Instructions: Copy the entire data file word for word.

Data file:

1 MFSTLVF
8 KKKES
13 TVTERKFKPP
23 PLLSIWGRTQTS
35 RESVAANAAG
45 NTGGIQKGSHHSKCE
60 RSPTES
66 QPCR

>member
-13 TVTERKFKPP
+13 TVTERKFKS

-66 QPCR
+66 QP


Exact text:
1 MFSTLVF
8 KKKES
13 TVTERKFKPP
23 PLLSIWGRTQTS
35 RESVAANAAG
45 NTGGIQKGSHHSKCE
60 RSPTES
66 QPCR

>member
-13 TVTERKFKPP
+13 TVTERKFKS

-66 QPCR
+66 QP